Life After Lendy - Why Well-Managed P2P Really Works
In the high-profile wake of the failure of peer-to-peer (P2P) platform Lendy, there has been widespread caution about the P2P sector. However, it would be very wrong to generalise from the particular. As more has come out about the way that Lendy managed its business, it has become apparent that it took unacceptable levels of risk.
"Lendy had a very high-risk strategy."
Lendy portrayed itself as providing investors with a low-risk way of gaining exposure to direct lending, stressing that all of its loans were asset-backed through charges on property. It is true that the loans were secured, but the platform was lending to property developers to help them purchase sites, many of which did not yet have planning permission. This was a very high-risk strategy. In addition, we understand that the developers were not required to service the loans and that interest payments were only made when the loan was repaid. The result of this was that 60 per cent of the loan book was in default and the top financial regulator, the Financial Conduct Authority (FCA) forced the platform to close.
"Secure lending can produce 8% gross yield."
Money&Co. takes a totally different approach to lending. For us, it is vital that there is proper security when we lend and that the borrower services the loan during the term, making regular interest payments to lenders. We will never lend more than 80% per cent of the value of a project to ensure that our lenders are protected if something goes wrong.
Lending in the property sector can also include lending to companies that are looking to purchase existing properties. One of our lenders, webuyanyhome.com, provides home owners with the opportunity to make a quick sale at a discount. In the North of England, it takes seven months on average to sell a house and 21 viewings. Webuyanyhome.com will purchase the property in seven to 14 days and bear all the costs, but the vendor will only get 80 per cent of the market value. The company then sells the property without any refurbishment in 90 days at 95 per cent of the market value. This allows those who, for example, have an elderly parent that needs to move to a care home to achieve a quick sale. The loan to value for the webuyanyhome.com loans is 65 per cent, which gives us plenty of headroom if something goes wrong and houses need to be sold to repay our lenders.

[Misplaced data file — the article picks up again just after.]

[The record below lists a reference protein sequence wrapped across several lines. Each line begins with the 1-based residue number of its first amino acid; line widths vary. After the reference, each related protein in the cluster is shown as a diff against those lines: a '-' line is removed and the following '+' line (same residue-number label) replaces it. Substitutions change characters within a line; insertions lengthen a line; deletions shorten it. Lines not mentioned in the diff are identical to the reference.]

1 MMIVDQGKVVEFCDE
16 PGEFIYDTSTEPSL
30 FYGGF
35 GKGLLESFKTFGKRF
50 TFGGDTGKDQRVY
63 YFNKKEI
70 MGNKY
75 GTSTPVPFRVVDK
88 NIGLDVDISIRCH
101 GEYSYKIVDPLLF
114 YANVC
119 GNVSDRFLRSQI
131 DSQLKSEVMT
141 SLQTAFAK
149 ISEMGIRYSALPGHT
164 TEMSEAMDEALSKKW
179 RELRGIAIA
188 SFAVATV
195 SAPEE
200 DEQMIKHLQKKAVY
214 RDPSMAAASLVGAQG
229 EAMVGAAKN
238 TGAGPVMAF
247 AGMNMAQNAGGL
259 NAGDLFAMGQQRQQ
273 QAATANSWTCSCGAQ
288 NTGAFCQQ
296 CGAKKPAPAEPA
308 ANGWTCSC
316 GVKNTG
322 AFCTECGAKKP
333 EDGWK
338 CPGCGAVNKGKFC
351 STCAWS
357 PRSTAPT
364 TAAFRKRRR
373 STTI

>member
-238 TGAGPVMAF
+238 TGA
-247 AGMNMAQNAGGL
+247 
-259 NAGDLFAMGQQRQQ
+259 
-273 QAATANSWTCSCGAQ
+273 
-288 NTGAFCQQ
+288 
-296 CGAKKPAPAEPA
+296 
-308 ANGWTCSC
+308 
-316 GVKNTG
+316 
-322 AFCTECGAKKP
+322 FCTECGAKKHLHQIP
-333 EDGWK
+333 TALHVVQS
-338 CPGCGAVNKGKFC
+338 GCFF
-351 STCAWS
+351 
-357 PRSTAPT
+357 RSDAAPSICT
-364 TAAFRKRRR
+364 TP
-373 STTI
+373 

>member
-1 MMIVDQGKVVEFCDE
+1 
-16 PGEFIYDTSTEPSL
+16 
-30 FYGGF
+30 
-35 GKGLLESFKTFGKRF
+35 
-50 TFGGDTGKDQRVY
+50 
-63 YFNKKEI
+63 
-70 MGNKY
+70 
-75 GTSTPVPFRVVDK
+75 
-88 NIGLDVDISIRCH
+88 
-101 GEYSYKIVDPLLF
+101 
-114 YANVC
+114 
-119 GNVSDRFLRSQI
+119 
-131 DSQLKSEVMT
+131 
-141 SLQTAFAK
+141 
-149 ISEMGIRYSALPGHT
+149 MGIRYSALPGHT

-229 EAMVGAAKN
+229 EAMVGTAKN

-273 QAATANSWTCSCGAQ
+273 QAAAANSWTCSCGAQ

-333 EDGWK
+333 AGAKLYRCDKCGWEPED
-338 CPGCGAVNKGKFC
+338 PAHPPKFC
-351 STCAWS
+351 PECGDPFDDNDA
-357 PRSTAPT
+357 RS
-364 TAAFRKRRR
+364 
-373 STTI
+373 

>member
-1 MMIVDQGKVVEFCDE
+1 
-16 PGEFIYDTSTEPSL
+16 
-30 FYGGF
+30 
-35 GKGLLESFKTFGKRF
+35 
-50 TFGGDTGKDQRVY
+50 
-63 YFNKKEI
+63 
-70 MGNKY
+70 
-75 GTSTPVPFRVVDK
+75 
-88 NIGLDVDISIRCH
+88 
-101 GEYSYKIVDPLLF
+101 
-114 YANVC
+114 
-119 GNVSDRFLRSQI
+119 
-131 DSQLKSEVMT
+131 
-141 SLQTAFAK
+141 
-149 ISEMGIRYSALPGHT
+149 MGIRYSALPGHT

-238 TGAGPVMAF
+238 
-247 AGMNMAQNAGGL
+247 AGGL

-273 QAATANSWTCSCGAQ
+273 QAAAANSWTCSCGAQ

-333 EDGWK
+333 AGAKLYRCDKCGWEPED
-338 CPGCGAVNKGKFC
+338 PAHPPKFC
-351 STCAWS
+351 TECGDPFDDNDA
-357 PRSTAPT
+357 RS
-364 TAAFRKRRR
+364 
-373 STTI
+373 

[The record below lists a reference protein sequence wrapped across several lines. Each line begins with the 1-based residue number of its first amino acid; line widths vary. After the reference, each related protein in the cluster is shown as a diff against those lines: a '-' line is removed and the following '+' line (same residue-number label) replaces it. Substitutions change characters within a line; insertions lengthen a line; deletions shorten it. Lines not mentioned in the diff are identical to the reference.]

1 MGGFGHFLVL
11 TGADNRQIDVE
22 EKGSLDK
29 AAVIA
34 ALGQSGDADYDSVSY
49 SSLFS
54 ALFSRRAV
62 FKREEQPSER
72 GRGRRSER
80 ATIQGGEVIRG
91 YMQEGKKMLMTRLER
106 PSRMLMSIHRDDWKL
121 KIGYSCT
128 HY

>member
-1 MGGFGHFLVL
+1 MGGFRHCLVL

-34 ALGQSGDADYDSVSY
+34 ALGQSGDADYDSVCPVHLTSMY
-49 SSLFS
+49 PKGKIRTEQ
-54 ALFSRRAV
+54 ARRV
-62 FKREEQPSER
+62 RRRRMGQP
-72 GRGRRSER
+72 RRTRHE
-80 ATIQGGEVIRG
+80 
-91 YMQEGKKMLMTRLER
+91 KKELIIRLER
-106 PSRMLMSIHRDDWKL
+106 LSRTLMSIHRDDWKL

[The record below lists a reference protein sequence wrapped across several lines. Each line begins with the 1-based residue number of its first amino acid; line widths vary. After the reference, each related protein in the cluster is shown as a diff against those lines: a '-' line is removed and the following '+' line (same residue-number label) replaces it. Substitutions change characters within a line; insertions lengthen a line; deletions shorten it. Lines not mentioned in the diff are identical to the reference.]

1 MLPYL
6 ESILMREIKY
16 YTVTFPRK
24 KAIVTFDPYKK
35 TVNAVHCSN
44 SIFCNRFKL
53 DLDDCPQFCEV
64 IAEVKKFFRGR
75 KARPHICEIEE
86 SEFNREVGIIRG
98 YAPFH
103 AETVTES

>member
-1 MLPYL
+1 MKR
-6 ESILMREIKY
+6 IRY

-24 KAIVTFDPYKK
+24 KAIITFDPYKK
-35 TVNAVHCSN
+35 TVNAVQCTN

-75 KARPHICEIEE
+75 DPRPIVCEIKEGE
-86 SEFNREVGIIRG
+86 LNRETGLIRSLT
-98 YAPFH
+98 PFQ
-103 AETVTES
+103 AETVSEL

Another example of a company that is buying existing property is North East Property Investments (NEPI). NEPI buys properties in the North East of England, refurbishes them and then lets them on long contracts to local authorities and government agencies/contractors. We provide finance for the company to buy the properties and they contribute the capital for refurbishment. When the refurbishment is complete, there is an uplift in capital value and we are typically lending on a loan to value of 65 per cent.
We are currently working with a number of house builders to create a model to allow them to borrow from Money&Co. Banks are currently reluctant to lend more to the property sector and this provides us with an opportunity, but we must ensure that our lenders have sufficient security and we will not allow borrowers to roll up interest payments. There continues to be a shortage of housing in the UK and small house builders need access to capital in order to help reduce this shortage. If we can provide lenders with secure lending opportunities in this sector and the loans can be held in an Innovative Finance ISA, then lenders can get a gross yield typically of 8 per cent per annum and a net yield of 7 per cent per annum after our annual fee of 1 per cent and this is received completely free of tax.
It should be noted that Money&Co. has been lending for over 5 years and has only had one bad debt so far, representing a bad debt rate of 0.04 per cent per annum.
In part II of this blog – how our P2P loan book compares, in terms of security and access as well as performance, with leading mainstream investments.